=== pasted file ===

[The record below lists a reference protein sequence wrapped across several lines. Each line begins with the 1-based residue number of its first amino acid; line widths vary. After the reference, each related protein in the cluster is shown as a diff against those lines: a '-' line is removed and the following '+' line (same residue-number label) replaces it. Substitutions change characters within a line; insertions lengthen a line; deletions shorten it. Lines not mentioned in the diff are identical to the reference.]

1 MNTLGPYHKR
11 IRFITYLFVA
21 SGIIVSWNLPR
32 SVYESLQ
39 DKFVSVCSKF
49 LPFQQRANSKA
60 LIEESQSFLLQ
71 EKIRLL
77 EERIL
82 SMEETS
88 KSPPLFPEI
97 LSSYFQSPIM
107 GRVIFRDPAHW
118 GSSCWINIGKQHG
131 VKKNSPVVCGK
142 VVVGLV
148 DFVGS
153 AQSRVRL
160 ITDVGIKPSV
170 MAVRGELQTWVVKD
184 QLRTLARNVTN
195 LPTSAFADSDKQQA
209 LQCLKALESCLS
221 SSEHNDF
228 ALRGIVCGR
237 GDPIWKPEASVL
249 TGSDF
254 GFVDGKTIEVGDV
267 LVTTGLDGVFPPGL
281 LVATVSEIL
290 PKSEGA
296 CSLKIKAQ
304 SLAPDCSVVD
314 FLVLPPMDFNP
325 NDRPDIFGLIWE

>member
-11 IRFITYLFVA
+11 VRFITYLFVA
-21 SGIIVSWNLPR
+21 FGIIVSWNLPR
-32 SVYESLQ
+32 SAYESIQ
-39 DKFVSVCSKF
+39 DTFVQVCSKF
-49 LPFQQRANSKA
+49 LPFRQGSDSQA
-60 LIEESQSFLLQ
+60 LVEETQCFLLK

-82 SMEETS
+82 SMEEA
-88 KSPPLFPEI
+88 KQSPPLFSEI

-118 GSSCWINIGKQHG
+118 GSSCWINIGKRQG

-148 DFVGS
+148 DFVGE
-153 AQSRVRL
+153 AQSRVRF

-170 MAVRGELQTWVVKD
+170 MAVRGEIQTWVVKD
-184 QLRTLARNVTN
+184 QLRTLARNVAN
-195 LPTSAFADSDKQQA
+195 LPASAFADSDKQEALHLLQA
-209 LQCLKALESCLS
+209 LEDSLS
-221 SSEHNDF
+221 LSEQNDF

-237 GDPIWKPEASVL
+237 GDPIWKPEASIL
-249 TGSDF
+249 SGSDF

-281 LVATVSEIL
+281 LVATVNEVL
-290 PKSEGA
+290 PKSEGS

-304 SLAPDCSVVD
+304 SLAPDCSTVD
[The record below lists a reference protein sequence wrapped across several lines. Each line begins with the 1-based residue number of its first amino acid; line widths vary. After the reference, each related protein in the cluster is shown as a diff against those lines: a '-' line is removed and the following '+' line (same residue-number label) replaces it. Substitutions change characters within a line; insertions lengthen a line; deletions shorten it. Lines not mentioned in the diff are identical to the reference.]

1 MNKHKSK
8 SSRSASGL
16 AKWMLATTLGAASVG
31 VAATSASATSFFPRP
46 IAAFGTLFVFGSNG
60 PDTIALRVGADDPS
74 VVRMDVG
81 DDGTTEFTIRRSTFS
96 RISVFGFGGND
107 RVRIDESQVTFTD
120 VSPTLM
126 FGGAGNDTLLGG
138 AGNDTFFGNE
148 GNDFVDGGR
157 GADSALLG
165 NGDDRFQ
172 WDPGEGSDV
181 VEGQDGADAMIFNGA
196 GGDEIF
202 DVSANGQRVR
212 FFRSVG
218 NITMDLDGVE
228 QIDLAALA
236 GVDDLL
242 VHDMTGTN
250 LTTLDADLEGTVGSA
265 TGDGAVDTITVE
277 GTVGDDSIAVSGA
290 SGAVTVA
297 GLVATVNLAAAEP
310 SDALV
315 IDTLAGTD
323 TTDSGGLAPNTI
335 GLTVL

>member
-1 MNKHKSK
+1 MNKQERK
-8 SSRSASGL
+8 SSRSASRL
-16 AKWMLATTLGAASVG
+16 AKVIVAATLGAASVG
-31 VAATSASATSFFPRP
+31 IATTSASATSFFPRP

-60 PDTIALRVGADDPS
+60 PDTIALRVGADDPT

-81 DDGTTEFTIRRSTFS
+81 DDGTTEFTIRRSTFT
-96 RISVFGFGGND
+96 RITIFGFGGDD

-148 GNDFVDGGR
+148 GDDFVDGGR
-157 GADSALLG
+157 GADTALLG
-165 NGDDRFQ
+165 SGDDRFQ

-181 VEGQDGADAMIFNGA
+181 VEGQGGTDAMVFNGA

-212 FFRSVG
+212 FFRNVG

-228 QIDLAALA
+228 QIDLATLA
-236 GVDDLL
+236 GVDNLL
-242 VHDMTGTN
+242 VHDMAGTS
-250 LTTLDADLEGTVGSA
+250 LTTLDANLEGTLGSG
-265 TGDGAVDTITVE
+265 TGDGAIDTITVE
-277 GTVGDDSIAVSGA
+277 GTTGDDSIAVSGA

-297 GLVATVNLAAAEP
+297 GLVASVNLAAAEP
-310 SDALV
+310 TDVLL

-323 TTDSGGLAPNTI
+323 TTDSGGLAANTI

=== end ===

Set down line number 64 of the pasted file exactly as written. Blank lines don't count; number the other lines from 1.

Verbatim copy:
-195 LPTSAFADSDKQQA